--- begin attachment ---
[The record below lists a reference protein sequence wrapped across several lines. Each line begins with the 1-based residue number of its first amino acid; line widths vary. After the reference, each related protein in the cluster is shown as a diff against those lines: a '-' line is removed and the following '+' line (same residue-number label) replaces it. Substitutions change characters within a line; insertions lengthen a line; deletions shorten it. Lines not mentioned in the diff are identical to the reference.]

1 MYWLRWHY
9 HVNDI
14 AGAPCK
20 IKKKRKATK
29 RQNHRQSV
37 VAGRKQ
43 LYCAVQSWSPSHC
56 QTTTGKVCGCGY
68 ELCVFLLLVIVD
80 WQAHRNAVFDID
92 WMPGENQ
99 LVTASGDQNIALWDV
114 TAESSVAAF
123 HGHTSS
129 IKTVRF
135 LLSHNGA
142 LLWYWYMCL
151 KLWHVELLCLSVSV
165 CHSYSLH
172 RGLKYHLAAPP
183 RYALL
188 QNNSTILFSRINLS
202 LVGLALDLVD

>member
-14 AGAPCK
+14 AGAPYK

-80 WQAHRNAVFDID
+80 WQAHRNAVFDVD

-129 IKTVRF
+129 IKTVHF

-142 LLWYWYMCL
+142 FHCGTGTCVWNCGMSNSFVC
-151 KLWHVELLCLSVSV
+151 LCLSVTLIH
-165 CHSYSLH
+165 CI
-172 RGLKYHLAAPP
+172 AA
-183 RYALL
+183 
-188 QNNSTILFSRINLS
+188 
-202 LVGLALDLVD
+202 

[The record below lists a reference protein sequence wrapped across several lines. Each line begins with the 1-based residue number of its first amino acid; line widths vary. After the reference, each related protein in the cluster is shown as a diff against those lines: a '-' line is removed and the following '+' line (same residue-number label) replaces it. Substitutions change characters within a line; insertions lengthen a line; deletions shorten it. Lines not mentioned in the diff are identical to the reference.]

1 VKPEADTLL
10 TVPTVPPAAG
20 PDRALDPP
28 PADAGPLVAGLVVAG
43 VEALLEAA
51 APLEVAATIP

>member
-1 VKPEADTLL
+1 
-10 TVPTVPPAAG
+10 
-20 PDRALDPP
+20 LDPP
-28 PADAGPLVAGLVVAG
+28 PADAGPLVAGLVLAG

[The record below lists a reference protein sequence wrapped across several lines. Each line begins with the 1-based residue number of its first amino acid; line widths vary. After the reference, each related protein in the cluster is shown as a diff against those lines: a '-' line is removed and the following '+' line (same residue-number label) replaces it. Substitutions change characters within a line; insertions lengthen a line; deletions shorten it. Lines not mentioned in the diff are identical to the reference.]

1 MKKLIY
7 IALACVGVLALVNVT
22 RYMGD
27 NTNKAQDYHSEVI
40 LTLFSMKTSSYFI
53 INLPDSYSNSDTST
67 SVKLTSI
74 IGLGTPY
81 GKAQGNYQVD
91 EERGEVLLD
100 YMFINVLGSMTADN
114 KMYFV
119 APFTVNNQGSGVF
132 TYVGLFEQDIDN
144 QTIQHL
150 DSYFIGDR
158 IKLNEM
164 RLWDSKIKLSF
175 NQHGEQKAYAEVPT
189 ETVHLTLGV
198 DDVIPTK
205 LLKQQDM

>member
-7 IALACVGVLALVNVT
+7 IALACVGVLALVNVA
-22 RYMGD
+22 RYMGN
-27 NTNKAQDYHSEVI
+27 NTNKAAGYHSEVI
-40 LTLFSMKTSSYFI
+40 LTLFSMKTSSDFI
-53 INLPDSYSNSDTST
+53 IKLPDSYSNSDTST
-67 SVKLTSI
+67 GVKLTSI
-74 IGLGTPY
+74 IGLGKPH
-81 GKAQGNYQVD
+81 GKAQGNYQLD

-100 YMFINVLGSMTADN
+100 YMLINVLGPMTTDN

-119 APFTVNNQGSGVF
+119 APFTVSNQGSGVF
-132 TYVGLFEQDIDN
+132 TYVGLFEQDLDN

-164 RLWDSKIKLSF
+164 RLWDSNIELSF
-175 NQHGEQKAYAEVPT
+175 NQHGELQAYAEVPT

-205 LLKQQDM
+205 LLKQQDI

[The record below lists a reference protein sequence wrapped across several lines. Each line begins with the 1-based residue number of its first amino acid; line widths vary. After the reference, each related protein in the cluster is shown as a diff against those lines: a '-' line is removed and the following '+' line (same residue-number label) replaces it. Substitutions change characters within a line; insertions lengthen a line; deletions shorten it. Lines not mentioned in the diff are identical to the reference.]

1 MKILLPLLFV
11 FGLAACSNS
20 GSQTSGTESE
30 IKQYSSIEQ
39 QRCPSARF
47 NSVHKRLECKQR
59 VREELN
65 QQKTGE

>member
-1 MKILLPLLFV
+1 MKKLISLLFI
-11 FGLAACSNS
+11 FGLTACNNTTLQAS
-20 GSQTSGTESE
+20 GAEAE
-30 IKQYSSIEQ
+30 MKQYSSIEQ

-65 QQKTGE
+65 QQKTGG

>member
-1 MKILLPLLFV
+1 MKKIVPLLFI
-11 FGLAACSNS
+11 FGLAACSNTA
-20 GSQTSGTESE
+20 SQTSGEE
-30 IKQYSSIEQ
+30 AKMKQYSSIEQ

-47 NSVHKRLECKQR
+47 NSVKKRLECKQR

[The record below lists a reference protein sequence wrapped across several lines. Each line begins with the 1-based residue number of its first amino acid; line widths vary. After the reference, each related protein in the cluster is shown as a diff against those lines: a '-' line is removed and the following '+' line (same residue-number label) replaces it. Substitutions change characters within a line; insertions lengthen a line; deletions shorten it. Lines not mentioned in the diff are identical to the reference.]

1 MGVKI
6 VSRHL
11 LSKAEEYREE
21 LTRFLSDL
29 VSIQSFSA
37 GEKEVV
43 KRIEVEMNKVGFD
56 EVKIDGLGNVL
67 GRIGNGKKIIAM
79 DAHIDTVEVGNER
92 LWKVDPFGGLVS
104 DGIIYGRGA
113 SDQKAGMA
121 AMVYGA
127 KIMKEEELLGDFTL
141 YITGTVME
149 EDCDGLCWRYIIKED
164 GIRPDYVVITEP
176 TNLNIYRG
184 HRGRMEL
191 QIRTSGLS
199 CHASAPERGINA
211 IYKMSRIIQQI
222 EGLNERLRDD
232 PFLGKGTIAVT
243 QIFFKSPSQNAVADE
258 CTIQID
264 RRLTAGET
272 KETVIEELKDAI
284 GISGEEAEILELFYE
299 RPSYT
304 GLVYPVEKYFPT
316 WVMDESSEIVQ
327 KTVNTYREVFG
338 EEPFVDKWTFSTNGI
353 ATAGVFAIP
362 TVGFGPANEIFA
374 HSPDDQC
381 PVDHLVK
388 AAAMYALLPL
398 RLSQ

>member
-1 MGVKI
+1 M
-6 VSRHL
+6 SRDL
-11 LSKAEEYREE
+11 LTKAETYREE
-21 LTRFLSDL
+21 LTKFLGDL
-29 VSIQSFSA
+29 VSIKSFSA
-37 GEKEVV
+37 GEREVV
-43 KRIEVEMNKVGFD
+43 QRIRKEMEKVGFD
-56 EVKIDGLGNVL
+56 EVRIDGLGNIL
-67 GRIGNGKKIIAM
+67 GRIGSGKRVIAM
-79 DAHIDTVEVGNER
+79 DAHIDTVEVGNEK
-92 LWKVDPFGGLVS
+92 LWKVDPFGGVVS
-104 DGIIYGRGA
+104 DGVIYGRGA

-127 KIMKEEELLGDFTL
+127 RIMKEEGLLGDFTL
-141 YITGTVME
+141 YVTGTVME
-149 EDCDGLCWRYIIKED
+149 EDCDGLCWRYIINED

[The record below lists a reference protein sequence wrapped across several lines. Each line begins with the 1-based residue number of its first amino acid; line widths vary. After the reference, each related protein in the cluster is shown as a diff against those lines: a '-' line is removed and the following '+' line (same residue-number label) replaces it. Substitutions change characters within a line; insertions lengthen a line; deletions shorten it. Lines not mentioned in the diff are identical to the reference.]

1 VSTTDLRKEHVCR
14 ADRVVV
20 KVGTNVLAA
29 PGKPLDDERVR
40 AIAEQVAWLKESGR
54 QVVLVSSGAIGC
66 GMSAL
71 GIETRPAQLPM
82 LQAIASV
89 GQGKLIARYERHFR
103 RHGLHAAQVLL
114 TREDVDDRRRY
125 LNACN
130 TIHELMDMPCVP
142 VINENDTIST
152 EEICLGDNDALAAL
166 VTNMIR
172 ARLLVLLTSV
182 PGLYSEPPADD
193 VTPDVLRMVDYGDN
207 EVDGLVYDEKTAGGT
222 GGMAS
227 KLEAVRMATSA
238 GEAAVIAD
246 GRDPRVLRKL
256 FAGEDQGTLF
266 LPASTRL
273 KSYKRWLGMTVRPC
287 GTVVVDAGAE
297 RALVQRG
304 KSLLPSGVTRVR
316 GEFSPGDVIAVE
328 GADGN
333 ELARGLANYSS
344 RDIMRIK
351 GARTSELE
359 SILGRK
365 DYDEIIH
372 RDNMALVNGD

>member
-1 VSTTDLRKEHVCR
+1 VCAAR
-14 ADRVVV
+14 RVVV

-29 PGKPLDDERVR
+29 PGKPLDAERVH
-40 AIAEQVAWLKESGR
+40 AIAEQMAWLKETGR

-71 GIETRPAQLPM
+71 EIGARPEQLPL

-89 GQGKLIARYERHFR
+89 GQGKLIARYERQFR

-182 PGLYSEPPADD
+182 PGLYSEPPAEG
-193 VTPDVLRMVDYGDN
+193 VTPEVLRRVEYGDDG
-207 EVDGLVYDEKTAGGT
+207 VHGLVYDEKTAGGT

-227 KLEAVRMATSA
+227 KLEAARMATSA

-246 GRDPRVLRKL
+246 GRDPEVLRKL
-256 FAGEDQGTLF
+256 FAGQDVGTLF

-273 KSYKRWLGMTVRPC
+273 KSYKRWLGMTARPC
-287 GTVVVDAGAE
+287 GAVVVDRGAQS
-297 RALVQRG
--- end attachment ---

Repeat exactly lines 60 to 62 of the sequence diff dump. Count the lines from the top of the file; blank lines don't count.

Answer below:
-28 PADAGPLVAGLVVAG
+28 PADAGPLVAGLVLAG

[The record below lists a reference protein sequence wrapped across several lines. Each line begins with the 1-based residue number of its first amino acid; line widths vary. After the reference, each related protein in the cluster is shown as a diff against those lines: a '-' line is removed and the following '+' line (same residue-number label) replaces it. Substitutions change characters within a line; insertions lengthen a line; deletions shorten it. Lines not mentioned in the diff are identical to the reference.]